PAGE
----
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Discussion Starter · #1 ·
That last date to custom order a C30 is Oct 24th...so if you are considering a Rebel Blue C30 Polestar, ;) NOW is the time to get your order moving.
Production will end in december...but keep in mind that Volvo will hold your custom order for 6 months...which means that you could travel as late as april 2013.

This has been a public service announcement from your Forum Sponsor :D Remember to buckle up! Volvo For Life
 

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Totally ending? Not stopping for retooling to totally new design for 2014?
 

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C30 was an exciting design, that while it did have a few drawbacks, was intriguing to young drivers. My son wanted a C30 to be his first car in a couple years (it still might be). The V40 / V40 XC is also in this category. Let's hope that this is a sign that the V40 is coming to the States, hopefully with a manual transmission option. :)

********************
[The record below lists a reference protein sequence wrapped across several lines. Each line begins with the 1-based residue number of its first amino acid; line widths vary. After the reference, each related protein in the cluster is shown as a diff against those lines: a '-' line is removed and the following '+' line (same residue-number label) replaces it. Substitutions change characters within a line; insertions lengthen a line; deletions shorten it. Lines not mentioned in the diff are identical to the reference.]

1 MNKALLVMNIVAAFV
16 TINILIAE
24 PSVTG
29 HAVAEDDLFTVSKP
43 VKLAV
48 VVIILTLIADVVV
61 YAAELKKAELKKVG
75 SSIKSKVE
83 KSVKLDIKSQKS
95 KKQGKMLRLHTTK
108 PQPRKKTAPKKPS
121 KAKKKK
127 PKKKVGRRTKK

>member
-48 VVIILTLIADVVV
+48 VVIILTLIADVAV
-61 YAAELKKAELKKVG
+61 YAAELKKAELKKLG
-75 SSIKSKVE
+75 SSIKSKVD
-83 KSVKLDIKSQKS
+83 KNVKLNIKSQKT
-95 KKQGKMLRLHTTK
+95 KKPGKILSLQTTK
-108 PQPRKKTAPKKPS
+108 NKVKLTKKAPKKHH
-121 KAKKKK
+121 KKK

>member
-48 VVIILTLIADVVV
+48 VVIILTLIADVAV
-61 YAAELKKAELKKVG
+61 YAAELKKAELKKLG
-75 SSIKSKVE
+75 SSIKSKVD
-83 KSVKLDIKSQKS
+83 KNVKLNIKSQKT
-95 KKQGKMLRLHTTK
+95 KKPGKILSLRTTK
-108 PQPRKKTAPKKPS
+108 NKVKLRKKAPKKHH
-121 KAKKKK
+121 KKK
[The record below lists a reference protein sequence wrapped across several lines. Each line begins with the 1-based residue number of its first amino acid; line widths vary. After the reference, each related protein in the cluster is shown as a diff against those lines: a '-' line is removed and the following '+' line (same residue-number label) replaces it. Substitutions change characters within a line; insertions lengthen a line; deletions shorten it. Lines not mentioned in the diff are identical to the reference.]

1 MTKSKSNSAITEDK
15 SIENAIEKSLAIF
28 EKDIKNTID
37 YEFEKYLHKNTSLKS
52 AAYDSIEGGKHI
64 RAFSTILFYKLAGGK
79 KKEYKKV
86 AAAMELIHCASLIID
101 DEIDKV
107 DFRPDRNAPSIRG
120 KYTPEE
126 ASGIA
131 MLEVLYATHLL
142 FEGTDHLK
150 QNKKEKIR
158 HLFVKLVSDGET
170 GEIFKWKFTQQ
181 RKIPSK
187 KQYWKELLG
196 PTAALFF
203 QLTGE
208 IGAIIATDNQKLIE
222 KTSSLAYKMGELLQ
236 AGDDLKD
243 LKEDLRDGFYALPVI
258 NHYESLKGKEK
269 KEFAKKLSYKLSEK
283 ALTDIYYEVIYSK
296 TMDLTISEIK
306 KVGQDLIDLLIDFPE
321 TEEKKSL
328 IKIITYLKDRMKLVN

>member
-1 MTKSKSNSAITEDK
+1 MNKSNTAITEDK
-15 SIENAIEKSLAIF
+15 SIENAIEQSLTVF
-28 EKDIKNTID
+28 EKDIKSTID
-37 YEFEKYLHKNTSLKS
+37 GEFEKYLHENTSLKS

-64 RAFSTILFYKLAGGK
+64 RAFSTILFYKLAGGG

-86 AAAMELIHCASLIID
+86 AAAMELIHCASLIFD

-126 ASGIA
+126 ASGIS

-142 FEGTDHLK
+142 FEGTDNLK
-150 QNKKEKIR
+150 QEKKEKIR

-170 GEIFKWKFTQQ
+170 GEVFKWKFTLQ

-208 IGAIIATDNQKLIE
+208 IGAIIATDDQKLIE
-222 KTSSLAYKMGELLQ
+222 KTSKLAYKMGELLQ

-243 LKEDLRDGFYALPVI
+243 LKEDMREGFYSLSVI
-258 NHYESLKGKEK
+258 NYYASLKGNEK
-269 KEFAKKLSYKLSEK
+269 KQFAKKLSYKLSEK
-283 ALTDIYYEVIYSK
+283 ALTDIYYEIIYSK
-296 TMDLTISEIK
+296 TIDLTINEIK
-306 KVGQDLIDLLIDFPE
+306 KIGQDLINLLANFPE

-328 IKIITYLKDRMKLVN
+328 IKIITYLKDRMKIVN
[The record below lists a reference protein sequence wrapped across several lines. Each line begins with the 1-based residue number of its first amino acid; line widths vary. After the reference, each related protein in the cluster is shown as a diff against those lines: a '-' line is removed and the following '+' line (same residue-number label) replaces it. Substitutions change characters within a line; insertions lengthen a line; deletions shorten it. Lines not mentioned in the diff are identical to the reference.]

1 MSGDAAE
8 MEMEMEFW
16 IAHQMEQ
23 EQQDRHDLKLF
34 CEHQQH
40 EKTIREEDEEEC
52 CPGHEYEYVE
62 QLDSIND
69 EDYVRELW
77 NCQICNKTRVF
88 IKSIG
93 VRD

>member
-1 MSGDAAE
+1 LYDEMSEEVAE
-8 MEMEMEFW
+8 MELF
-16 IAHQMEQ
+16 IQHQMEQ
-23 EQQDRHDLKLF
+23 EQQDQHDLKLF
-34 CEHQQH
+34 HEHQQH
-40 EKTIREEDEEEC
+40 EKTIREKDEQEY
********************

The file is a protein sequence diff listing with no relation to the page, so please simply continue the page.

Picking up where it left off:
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The V40 / V40 XC is also in this category. Let's hope that this is a sign that the V40 is coming to the States, hopefully with a manual transmission option. :)
Don't count on it. As wonderful as this car is, it was not designed for this market and it would take tens of millions to bring it up to snuff, crash test-wise, to pass here. However, that is in its current form.
 

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Dang. Does Mazda and Ford about it?
Somehow they sell Mazda 3 and Focus, the cousins of V40. Not to mention C30,S40 and V50 from Volvo that were sold recently.

I suspect you are trying to rationalize Volvo decision to stop selling cars in the USA. Crossovers and SUV are here to stay.
There used to be such company before. It is called Isusu.

Krzys
 

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Does anyone know the tentative plans to replace the C30 and C70???......What models are being redesigned and what new models are going to be introduced???